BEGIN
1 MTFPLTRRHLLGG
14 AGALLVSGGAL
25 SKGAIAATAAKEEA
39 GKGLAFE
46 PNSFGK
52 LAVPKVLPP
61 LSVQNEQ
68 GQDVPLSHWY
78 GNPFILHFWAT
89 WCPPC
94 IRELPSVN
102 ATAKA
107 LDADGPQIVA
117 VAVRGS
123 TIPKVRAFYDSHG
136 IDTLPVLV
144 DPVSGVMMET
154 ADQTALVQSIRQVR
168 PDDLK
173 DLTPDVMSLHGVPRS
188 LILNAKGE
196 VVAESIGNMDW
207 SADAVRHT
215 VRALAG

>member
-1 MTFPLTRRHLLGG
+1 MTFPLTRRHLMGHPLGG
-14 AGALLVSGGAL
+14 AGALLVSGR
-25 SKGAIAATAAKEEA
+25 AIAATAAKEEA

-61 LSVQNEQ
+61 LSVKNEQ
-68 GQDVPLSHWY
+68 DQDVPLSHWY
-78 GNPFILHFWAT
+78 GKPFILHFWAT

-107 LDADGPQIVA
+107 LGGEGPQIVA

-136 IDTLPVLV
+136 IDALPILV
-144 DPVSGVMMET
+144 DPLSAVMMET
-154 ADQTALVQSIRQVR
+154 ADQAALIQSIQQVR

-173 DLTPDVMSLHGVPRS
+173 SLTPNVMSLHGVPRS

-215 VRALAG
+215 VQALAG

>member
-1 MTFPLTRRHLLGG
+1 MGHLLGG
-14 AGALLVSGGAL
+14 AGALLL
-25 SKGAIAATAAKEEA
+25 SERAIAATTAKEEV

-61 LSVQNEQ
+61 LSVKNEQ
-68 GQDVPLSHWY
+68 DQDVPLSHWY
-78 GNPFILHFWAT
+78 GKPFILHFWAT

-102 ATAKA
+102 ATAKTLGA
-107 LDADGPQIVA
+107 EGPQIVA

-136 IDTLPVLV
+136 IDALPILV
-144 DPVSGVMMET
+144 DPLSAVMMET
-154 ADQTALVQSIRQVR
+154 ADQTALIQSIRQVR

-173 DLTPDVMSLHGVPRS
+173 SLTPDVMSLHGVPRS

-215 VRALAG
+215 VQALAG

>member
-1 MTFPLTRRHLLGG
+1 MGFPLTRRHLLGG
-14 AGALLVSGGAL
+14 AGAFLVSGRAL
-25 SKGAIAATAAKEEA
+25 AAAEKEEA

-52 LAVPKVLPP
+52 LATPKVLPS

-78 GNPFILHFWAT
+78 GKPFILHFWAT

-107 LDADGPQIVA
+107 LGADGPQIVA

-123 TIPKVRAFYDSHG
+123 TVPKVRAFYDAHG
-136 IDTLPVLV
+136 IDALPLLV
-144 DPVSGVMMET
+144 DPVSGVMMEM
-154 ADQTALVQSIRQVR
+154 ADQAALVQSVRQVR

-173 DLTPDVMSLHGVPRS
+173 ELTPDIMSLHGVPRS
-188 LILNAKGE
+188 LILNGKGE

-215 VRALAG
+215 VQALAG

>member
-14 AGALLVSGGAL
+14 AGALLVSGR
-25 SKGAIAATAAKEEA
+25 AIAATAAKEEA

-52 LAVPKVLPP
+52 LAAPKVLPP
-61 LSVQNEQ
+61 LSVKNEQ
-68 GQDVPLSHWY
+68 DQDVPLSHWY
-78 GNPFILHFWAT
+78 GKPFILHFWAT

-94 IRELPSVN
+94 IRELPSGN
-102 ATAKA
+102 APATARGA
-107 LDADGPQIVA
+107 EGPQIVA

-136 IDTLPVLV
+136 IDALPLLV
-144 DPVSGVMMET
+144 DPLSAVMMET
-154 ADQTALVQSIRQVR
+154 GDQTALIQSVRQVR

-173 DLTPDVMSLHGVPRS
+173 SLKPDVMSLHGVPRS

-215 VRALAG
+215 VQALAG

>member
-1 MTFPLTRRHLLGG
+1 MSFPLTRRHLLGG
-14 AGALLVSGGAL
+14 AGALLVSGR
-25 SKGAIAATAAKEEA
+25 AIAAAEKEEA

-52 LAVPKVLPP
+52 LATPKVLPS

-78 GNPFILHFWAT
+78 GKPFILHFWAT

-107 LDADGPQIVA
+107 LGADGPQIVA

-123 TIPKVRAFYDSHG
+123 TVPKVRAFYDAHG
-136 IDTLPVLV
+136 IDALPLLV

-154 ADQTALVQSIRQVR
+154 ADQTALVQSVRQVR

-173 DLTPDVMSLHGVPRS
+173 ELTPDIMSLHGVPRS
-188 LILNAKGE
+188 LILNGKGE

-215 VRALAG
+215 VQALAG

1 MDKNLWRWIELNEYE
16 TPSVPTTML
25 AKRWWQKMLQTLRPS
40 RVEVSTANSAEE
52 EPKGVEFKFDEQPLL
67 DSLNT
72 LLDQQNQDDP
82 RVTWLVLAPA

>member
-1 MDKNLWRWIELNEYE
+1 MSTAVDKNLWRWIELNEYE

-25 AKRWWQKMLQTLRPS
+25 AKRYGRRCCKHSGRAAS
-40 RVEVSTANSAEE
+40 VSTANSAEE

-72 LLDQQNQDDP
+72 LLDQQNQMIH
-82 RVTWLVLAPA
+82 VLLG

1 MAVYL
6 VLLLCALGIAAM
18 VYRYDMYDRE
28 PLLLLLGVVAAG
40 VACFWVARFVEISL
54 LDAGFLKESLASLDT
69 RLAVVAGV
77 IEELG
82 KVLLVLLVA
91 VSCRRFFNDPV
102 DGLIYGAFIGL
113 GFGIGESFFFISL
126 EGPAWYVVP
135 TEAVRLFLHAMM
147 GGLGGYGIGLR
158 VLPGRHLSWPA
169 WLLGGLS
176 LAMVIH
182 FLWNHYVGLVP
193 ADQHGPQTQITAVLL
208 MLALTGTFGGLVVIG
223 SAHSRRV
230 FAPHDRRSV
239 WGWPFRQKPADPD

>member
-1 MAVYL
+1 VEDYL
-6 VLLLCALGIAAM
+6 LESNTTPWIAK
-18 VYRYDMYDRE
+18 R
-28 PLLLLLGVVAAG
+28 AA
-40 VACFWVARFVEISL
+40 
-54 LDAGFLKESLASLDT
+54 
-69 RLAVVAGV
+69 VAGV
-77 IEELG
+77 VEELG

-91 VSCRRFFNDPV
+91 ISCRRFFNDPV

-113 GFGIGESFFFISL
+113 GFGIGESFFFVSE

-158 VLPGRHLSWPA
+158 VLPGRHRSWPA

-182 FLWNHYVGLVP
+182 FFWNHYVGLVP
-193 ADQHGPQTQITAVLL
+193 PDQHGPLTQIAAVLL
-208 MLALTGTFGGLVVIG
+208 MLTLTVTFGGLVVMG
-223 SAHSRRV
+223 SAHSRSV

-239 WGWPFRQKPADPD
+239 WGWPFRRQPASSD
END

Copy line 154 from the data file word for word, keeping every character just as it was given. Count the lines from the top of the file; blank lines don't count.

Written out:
-188 LILNAKGE